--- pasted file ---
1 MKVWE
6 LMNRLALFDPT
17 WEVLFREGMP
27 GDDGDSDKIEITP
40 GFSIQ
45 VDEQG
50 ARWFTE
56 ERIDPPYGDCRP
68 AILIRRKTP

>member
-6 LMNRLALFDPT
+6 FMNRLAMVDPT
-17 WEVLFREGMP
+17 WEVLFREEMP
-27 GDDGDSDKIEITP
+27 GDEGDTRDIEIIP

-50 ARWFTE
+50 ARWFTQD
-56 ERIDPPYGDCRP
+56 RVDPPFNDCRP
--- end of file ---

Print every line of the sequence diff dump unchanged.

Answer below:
1 MKVWE
6 LMNRLALFDPT
17 WEVLFREGMP
27 GDDGDSDKIEITP
40 GFSIQ
45 VDEQG
50 ARWFTE
56 ERIDPPYGDCRP
68 AILIRRKTP

>member
-6 LMNRLALFDPT
+6 FMNRLAMVDPT
-17 WEVLFREGMP
+17 WEVLFREEMP
-27 GDDGDSDKIEITP
+27 GDEGDTRDIEIIP

-50 ARWFTE
+50 ARWFTQD
-56 ERIDPPYGDCRP
+56 RVDPPFNDCRP